My first visit to the new Portland location of Venue Bar & Grille will be Wednesday night to see — and I say this with extreme excitement — Tracy Bonham. Her fourth full-length CD, “Masts of Manhatta,” was just released three weeks ago.

Bonham, you may recall, came on the scene with guns blazing in 1996 with her double-edged rock tune “Mother Mother,” the red-hot single from her debut “Burdens of Being Upright.” Since then, she’s had three more full-length records and some EPs. She also sang on the Blue Man Group album “Complex,” and was part of their touring group in 2003.

“Blink the Brightest,” from 2005, is still one of my favorite albums with songs like “Something Beautiful” and “Whether You Fall.” Now “Masts of Manhatta” is officially under my skin, and that’s because Bonham continues to be such a fantastic songwriter.

From “When You Laugh the World Laughs with You”: “Your wedding ring’s at the bottom of a swimming hole on George Sickle road/ But I don’t mind, no I don’t mind/ I know your love is everywhere in airport bars in exit stairs/ Like June and Johnny, like June and Johnny for all our lives.”

I dare say, she is also the only songwriter to ever use the word “anthropomorphise” in a song, and she pulls it off so well during “In the Moonlight.”

Bonham also has one of my favorite singing voices of the past 15 years. Really. I mean it. She plays guitar, violin, piano and, on “Masts of Manhatta,” even a spaghetti pot and cardboard box. If ever there was someone who should be entirely better known than they are, it’s Bonham.

P.S.: It doesn’t hurt that “Masts” was mastered by Adam Ayan at Gateway Mastering right here in Portland.

Tracy Bonham. 9 p.m. Wednesday. Venue Bar & Grille, 865 Forest Ave., Portland. All ages. $10 in advance; $12 at the door. 865-1780; www.venuemusicbar.com 

I know I am gonna catch some heat for this, but I am cheering for Bjork all the way. It’s not just because she’s brilliant (and I’m sure whoever sings her songs Tuesday will be fantastic); it’s also because, well, I don’t like Beck. There, it’s out there. I feel free. This doesn’t mean I don’t appreciate his artistry and creativity, but I just have never been a fan other than the rogue radio song. And don’t get all “well you should listen to all his stuff before you say you don’t like him” on me. I don’t have time; I’m too busy listening to “Life’s Too Good” and “Homogenic” to bother with Beck. Tuesday night will, however, be a scintillating evening, so enjoy. And that, my friends, is where it’s at.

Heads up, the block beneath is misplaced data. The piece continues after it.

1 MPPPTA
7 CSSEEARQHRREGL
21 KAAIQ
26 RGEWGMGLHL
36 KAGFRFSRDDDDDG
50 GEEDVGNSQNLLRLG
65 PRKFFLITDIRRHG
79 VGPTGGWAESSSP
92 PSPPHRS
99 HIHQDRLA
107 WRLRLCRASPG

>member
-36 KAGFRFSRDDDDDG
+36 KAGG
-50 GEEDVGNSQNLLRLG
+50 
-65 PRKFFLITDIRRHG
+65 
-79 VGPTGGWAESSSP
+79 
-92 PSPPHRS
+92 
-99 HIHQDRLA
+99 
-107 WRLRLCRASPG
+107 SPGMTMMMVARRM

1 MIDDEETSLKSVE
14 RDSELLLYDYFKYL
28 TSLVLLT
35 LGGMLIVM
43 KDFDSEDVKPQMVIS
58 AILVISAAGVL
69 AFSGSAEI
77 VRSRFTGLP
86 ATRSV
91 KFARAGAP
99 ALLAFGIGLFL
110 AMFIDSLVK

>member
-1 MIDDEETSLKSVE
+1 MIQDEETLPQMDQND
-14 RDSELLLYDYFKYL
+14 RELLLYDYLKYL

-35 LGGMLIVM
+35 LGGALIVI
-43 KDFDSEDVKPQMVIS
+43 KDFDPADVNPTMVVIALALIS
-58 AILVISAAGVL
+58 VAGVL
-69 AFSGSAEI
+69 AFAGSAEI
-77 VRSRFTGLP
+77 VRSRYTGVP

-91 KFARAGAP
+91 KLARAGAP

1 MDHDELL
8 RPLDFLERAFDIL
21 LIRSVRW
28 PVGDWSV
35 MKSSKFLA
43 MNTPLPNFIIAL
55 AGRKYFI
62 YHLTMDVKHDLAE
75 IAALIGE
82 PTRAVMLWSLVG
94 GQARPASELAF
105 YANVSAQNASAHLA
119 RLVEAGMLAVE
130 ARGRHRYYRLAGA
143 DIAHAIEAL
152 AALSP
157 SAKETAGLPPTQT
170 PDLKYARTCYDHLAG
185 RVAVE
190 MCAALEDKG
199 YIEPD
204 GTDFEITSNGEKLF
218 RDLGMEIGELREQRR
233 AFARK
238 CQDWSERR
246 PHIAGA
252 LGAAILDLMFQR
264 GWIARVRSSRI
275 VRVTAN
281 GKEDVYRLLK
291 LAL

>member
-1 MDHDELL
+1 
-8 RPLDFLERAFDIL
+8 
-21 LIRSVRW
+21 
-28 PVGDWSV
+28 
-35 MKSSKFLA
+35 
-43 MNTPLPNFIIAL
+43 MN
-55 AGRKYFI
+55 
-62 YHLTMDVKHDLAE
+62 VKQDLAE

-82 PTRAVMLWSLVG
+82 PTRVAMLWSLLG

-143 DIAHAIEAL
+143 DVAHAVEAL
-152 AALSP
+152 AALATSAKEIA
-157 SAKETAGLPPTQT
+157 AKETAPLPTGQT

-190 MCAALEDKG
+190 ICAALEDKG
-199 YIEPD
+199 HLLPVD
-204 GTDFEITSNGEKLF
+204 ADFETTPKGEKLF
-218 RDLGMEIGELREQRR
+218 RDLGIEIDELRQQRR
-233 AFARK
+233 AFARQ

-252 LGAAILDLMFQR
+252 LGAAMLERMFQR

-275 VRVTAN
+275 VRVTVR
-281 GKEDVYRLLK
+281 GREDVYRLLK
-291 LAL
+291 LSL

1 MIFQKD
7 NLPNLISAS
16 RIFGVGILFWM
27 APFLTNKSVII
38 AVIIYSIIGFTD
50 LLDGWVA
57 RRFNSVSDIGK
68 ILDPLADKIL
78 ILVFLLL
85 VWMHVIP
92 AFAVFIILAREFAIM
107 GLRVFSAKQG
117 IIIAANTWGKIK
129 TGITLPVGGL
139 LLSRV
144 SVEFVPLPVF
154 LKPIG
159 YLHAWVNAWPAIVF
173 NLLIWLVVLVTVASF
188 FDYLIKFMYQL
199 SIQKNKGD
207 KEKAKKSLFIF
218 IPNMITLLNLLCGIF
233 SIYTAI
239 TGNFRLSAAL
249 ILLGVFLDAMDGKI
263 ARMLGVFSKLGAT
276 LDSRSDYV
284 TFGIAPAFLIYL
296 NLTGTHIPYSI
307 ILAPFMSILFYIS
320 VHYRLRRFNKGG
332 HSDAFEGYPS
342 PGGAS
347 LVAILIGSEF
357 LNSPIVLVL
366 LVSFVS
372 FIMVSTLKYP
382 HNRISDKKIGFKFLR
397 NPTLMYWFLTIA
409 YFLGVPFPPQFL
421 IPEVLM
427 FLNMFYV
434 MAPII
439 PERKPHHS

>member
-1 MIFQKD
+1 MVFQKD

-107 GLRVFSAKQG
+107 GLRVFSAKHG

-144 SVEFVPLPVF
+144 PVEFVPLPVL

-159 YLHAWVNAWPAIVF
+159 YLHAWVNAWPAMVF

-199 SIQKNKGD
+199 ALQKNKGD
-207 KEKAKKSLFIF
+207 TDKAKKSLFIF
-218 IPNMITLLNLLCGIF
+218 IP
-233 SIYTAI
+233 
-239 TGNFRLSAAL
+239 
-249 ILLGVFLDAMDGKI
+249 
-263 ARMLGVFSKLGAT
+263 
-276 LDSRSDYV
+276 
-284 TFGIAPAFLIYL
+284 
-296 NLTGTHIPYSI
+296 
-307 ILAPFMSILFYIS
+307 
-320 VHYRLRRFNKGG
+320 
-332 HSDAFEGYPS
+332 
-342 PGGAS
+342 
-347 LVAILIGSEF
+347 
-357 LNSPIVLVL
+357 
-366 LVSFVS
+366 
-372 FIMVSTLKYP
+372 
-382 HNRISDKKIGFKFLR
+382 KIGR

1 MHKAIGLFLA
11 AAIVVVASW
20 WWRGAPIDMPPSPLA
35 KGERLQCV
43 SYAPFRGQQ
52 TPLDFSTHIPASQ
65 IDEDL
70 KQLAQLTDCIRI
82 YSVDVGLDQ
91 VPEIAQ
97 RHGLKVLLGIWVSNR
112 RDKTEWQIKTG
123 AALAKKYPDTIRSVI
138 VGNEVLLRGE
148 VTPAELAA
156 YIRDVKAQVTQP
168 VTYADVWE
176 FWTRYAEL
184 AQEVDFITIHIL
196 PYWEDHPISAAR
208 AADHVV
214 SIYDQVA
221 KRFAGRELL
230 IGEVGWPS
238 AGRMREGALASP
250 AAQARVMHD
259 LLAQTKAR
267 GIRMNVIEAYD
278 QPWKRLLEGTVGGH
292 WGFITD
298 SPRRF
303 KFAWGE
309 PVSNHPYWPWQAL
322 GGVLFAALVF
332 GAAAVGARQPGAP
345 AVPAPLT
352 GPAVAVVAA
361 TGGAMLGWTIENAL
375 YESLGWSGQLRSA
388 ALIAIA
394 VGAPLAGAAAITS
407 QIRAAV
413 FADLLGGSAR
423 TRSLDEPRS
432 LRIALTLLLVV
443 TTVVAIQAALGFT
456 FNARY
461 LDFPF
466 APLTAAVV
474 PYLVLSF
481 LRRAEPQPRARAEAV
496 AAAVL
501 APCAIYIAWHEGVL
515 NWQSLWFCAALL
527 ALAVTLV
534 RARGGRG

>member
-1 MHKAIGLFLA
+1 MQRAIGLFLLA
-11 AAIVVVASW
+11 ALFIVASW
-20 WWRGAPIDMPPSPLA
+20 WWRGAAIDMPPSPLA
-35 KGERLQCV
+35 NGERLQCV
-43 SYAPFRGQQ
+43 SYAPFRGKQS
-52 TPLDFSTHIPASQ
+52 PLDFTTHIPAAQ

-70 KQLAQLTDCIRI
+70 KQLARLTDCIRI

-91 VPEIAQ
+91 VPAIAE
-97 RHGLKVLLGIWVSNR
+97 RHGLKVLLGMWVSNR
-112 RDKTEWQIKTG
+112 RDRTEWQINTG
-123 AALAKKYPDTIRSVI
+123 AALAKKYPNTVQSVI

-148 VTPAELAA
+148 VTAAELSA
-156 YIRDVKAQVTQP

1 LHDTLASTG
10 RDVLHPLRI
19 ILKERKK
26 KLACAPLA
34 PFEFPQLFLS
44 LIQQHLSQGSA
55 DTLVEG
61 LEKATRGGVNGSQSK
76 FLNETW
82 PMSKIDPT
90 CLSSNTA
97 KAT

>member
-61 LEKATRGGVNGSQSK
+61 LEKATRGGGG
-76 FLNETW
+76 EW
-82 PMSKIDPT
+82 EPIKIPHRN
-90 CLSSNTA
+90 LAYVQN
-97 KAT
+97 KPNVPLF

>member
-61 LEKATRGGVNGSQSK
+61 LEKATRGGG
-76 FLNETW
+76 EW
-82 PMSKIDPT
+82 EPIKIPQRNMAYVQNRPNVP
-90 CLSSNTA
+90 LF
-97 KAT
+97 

Clash of the Titans: Beck vs. Bjork 10 p.m. Tuesday. Empire Dine & Dance, 575 Congress St., Portland. Ages 21 and older. $6. 

Maps & Atlases is a Chicago-based quartet on the road in support of its debut album, “Perch Patchwork.” “Solid Ground” is the first single, and I gave a listen at www.myspace.com/mapsandatlases. Dave Davison has a rather distinct voice that kind of reminds of me Van Morrison, but is more mellow. I heard flute, the rattle of handheld percussion, keyboards, sprinkled-in electric guitar and a rising tide of other sounds. Nicely done. “Pigeon” has a cool repetitive guitar thing happening with horns that suddenly come in, then leave again. And I think I heard a glockenspiel. Very nicely done.

Opening the show is Laura Stevenson and The Cans from Brooklyn. Pay Laura and Co. a visit at www.myspace.com/laurastevenson. “Holy Ghost” and “Nervous Rex” are certainly worth a combined seven minutes of your time. Post-Stevenson and pre-Maps & Atlases is The Cults, a San Diego-born New York duo whose spell I fell under upon hearing the dreamy, fuzzy “Go Outside.” I fell deeper down The Cults well with “The Curse” and “Most Wanted.” Get there via cults.bandcamp.com.

Maps & Atlases with Laura Stevenson and The Cans, also The Cults. 9 p.m. Tuesday. Space Gallery, 538 Congress St., Portland. Ages 18 and older. $8; tickets at Bull Moose locations or www.brownpapertickets.com. 

Aimsel Ponti is a Portland freelance writer. Contact her at [email protected]